The controversies about the disappearance of Netaji Subhas Chandra Bose hesitate to die down even after 70 years. The truth about the fate of Bose has been swaddled in top secret files and concealed from the general public for a very long time. But the emergence of the Right to Information Act put a spoke in the wheel of this conscious effort.
The number of secret files held by each ministry and government department is now known, although the truth remains enfolded. To an RTI request this writer filed late last year, the Prime Minister's Office went a step beyond its typical negative response and gave a risible information that the declassification of the said files was beyond the prerogatives of the prime minister himself! A little while before this, the government had in fact, declassified a few files and moved them to the National Archives in New Delhi. These files show that Netaji's nephews Amiya Nath Bose and Sisir Kumar Bose were secretly spied on by the government. It is alarming to know that the Bose brothers were surveillance subjects for two decades in democratic India which attaches huge importance to an individual's privacy.
The snooping tales are similar to the first-hand reports prepared by sedulous stalkers. The Intelligence Bureau even leaked some of its findings to its British counterpart, making On Her Majesty's Secret Service more than just the name of a spy fiction. The government had no scruples about spying on the Bose brothers who were peace-loving and law-abiding citizens. The views shared by some historians that Jawaharlal Nehru did not have any personal interest in the snooping cannot be taken at face value. Until 1968, the Intelligence Bureau handled both our internal and external intelligence. Naturally, the external spymasters reported to Nehru, who was also our external affairs minister until his death.
Nehru's disquiet over the Netaji matter is clear from the letter he wrote to the foreign secretary about Amiya Nath's Japan visit. But it would be fatuous to think that his anxiety was in national interest. More revelations have emerged, which may be run up to get the full picture. Amiya Nath's son Surya Kumar Bose claims an unsolicited R&AW agent used to attend his speeches in Germany. Ardhendu Bose, son of Netaji's younger brother Sailesh Chandra Bose suspects that their Mumbai residence was always under watch. Invasion of privacy is a matter of dispute even in the most advanced societies. Aside staunch political stooges, any individual will consider these acts as extreme steps aimed at curbing personal freedom.
The declassified files only show that the Bose brothers were under surveillance between 1948 and 1968. That does not mean the snooping ended all of a sudden in 1968. Naturally, to close out a 20-year long inquiry, the Intelligence Bureau must have reached a clear conclusion. Or else, further observations were made in different files which still lie classified. That Amiya Nath died in 1996 and Sisir in 2000 make it impossible to discard this possibility. The significance of the year 1968 is that the Intelligence Bureau stopped working on external intelligence and the R&AW took over the operations.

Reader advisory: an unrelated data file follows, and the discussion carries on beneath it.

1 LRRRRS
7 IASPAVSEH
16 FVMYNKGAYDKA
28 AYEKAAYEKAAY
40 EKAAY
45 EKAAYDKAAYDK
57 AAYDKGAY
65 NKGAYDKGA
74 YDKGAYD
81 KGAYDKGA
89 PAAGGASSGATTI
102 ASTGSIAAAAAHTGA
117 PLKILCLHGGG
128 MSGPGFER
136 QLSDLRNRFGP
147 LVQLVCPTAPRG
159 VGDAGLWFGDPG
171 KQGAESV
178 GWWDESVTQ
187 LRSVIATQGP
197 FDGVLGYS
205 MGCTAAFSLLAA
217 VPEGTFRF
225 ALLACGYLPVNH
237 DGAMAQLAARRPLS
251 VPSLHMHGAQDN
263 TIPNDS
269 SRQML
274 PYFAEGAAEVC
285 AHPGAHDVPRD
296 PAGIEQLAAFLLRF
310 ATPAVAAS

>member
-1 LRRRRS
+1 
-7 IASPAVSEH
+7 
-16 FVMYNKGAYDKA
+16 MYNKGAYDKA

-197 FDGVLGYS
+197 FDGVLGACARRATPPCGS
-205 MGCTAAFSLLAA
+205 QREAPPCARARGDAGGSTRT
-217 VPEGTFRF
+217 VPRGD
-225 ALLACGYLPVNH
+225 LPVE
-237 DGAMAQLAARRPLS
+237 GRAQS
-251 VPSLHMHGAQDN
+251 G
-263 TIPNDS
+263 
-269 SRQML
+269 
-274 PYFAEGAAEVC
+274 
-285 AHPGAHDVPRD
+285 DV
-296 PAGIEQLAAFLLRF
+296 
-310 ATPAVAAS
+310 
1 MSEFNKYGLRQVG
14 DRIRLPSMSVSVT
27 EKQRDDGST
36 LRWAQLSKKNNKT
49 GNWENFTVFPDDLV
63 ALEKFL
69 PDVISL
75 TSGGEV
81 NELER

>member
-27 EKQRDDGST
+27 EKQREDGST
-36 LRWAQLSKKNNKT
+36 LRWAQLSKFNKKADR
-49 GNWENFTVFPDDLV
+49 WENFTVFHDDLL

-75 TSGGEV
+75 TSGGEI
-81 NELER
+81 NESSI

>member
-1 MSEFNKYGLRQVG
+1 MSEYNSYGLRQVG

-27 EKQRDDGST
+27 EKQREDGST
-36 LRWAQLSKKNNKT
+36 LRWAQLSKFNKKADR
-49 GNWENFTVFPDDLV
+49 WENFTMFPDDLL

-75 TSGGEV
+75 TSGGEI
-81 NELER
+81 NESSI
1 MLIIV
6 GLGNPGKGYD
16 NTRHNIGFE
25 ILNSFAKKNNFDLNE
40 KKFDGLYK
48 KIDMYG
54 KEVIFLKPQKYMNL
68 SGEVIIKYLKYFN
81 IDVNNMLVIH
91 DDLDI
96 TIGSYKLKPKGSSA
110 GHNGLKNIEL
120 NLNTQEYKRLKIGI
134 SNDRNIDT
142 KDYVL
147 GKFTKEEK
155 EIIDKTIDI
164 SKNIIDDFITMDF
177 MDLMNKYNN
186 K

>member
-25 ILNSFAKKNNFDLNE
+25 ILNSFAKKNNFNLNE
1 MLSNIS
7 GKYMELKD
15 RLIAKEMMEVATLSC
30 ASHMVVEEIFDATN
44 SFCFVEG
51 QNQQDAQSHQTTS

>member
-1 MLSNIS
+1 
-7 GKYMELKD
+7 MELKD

One cannot gloss over the fact that the Bose brothers neither faced nor posed any security threats. Therefore, the argument that the snooping may have been an attempt to ensure their safety does not hold up either. If we concede that it is valid, privacy will no longer be the basic right of an individual.
What does the common man learn from the snoopgate? Not long ago, the controversies fomented by Edward Snowden's revelation that human rights activists were bugged by the National Security Agency had caused a ripple of insecurity in the United States. It is significant to take note of the observations of two world leaders in this regard - German chancellor Angela Merkel's comment that spying among friends is unacceptable, and the Russian President Vladimir Putin's disclosure that his country watches individuals only after obtaining a court order.
The Indian government is bound to publish what it was trying to spy out from the Bose brothers, by breaching the laws, basic courtesies, and conventions. If the findings do not hold anything consequential against them, the authorities should apologise, not just to the Netaji family, but to the whole nation for this spiteful act. If the files about the snooping can be declassified, why can't the observations see the light of the day?
The most important times in the life of a national hero who was ready to even shake hands with the devil for his country's freedom, should not be swathed in mystery. It does not befit the pride of a nation to let people choose their own conclusions about how its greatest leader came to a sticky end. For this very reason, it is a matter of special significance that the classified pages of state secrecy about Netaji should be handed over to the people, the real owners of it. However, some of the files have already been subjected to wanton destruction and successive governments have baulked at the demand for declassification. Over the years, Netaji's name has become synonymous with classified information. So much so that, if William Shakespeare was around, he would have lamented "Secrecy, thy name is Subhas".